It just meant that, now, they could face the challenges that came their way as a unit. It meant that they weren’t alone.

For Emma, not being alone is as scary and wonderful as it is for Killian. He’s presumably been alone for longer, but they’ve both isolated themselves from the world, Killian by being single-handedly focused on one goal, to the detriment of everything else, Emma by relying on the old if they don’t get close to me they can’t hurt me routine.

Except, now we see two different people on our TV screens. We see a couple that tries, one that doesn’t always say or do the right thing, but that considers the relationship they share as something valuable, something to fight for. And, if in nothing else but that, we want to be like them.

Though, I wouldn’t mind the wardrobe. Or the true love. I really wouldn’t.

You say this ship is toxic? I say this ship is anything but. It’s a respectful and mature relationship made up of two adults who are most definitely not perfect, but who have each other’s best interest at heart and who never put each other down. It’s a relationship of two people who don’t feel the need to hide who they truly are, but who also understand that change is a part of life and feel free to explore new facets of their personality, to be better, different, more themselves.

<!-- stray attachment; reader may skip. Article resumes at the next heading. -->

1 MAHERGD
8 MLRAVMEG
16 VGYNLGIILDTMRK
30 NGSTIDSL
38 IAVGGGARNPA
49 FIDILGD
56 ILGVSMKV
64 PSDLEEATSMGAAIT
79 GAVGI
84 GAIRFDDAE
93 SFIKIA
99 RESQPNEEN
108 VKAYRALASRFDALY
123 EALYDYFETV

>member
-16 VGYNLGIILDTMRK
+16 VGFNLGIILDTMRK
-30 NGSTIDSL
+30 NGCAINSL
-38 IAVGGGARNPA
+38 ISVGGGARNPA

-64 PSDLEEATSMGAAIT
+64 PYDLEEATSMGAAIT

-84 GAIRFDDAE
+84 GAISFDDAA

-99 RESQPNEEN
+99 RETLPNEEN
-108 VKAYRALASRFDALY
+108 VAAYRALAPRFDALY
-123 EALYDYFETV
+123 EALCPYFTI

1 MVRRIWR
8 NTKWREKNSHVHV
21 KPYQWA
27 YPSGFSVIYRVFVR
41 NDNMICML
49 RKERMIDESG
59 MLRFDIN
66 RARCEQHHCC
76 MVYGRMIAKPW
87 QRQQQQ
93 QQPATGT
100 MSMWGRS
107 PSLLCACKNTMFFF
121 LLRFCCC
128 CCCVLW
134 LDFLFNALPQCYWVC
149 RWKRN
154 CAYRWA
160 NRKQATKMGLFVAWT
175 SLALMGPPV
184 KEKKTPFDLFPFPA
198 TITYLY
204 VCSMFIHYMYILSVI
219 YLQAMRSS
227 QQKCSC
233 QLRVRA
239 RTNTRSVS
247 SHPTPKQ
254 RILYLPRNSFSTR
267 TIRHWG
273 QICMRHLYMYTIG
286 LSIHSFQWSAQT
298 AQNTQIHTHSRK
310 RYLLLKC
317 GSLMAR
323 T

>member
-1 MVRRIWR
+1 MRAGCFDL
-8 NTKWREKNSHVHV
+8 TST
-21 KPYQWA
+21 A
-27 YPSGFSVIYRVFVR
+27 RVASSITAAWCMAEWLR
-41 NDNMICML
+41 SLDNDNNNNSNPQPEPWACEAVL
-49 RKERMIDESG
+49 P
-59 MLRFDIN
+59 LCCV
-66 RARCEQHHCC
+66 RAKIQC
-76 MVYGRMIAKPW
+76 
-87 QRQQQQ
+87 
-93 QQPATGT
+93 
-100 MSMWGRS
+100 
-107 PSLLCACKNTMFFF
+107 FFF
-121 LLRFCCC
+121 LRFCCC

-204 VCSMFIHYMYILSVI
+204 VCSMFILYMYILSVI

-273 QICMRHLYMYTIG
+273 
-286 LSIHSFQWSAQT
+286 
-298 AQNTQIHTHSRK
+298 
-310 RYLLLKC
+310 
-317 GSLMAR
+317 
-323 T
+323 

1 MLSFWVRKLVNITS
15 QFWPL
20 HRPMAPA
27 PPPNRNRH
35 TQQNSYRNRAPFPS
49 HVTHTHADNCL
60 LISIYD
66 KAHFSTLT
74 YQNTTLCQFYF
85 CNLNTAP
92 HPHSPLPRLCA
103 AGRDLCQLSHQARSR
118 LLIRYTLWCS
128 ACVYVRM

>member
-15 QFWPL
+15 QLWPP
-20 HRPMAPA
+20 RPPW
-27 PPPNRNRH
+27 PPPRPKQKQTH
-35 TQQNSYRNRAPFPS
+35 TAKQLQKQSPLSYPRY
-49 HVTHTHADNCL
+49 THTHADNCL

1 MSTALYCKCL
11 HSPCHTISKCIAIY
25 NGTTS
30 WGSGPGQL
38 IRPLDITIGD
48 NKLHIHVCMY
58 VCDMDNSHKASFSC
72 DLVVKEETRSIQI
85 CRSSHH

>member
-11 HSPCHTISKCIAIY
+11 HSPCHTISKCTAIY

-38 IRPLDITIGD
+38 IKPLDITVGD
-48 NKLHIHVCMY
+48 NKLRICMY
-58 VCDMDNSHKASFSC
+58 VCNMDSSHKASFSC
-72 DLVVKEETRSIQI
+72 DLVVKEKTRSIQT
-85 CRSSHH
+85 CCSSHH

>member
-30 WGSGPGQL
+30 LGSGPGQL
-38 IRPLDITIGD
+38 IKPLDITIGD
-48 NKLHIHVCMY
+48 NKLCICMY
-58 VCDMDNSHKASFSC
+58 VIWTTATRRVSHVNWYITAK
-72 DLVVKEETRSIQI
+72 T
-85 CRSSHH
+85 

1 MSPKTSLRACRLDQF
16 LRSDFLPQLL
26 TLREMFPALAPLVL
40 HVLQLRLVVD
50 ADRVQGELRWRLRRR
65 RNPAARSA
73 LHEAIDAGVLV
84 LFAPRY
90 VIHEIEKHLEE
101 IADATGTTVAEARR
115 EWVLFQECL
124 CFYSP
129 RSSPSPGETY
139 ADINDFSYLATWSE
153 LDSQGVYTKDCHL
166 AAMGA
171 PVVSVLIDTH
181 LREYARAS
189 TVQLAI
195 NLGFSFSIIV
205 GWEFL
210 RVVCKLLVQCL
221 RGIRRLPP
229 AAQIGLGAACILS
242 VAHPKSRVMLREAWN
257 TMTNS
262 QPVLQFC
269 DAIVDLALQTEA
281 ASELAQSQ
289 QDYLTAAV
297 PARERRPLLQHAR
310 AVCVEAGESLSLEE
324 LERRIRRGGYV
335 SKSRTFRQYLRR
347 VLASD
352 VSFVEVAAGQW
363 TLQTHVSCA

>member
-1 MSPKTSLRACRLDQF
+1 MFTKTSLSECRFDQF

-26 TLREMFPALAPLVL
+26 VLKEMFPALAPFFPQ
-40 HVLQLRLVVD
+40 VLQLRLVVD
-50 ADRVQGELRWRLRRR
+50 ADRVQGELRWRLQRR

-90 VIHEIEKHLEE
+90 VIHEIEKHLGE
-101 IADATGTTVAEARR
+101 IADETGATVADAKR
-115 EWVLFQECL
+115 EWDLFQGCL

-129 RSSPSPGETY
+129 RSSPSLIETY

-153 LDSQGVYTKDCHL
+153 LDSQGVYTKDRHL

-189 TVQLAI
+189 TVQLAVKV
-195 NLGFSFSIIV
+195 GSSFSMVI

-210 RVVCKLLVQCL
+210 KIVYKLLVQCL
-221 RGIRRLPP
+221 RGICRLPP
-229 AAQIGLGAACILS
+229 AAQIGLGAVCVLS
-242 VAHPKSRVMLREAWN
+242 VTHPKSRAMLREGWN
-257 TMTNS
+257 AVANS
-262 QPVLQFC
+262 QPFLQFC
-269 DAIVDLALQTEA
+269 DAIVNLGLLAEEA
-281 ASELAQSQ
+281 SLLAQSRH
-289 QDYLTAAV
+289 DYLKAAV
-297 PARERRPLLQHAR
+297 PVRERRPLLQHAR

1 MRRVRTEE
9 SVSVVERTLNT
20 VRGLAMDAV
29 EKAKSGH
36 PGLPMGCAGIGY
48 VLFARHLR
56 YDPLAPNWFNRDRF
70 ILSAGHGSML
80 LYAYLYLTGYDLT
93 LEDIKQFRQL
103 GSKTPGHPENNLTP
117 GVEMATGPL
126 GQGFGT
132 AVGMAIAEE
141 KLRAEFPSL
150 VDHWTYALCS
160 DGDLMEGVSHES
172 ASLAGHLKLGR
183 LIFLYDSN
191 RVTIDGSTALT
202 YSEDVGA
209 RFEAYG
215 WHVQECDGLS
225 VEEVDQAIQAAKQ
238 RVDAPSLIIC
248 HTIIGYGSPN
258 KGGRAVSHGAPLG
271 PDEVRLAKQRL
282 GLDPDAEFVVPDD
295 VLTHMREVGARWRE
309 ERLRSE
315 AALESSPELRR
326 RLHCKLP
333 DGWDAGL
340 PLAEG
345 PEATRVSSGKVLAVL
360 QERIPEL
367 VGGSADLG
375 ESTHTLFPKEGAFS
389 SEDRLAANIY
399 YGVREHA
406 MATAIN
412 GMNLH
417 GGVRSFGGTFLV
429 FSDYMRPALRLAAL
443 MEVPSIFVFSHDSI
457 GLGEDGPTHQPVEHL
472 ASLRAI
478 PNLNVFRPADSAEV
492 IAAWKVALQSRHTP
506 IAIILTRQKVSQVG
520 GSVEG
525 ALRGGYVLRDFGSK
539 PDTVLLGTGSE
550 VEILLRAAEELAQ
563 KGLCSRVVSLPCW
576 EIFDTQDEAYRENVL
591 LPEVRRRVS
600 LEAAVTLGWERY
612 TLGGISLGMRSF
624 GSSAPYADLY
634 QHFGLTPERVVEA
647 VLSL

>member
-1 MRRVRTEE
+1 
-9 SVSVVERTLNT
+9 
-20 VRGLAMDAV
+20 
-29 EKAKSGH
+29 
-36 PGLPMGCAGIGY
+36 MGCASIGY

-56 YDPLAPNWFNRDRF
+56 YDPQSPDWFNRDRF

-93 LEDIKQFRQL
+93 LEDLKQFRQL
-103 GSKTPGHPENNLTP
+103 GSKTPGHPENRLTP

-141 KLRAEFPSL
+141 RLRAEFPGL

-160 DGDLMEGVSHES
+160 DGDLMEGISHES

I also say that, as I stated before, relationships are not perfect because people are not perfect. No one teaches a class in how to be a good boyfriend/girlfriend, and everyone is going to make mistakes from time to time. What makes a relationship toxic is when those mistakes become the norm, not the exception. That’s clearly not the case with Emma and Hook.

You say Emma’s become unrecognizable, that she only does what Hook wants? First, I want to call bullshit, not just because Hook has always been supportive of who Emma is and what she wants to do, but because, if this were true, their relationship would have probably moved at a different pace.

I’m pretty sure he was ready to move in way before she asked.